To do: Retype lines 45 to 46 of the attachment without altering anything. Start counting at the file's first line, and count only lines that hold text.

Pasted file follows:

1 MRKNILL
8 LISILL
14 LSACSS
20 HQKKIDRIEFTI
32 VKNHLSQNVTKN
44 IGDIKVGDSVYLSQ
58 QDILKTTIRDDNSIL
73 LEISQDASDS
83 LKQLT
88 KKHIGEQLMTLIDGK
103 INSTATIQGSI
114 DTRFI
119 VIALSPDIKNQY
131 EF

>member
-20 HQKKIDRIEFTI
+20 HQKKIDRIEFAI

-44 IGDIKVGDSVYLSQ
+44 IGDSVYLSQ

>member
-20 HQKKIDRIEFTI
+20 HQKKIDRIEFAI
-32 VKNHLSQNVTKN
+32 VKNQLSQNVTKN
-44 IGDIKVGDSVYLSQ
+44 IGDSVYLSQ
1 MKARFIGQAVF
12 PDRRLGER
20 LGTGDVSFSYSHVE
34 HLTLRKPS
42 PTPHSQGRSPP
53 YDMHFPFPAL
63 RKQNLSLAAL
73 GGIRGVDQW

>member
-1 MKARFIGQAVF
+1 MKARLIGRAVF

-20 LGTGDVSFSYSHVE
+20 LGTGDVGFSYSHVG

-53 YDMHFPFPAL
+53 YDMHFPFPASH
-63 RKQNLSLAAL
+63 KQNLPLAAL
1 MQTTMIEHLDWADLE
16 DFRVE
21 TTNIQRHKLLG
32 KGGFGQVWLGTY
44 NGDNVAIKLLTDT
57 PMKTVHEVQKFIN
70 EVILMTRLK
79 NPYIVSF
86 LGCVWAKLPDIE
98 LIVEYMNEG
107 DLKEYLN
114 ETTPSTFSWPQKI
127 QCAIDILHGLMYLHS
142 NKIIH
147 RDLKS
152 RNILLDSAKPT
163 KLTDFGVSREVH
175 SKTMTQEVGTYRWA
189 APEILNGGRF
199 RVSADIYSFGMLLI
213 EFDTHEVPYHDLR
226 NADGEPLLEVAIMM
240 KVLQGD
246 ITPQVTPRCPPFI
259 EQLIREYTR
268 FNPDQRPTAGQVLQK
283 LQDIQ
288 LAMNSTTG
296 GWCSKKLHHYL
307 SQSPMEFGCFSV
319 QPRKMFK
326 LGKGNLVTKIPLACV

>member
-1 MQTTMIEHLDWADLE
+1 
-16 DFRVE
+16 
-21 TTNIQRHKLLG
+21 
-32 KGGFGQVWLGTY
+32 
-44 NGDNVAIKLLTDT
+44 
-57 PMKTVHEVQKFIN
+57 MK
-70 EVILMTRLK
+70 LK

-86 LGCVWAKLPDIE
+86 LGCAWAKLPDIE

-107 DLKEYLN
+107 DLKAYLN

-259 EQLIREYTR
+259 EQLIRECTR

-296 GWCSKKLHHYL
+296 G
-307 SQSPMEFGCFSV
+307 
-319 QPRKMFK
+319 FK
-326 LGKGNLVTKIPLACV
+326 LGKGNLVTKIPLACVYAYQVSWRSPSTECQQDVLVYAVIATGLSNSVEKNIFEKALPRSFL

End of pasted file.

16 DFRVE
21 TTNIQRHKLLG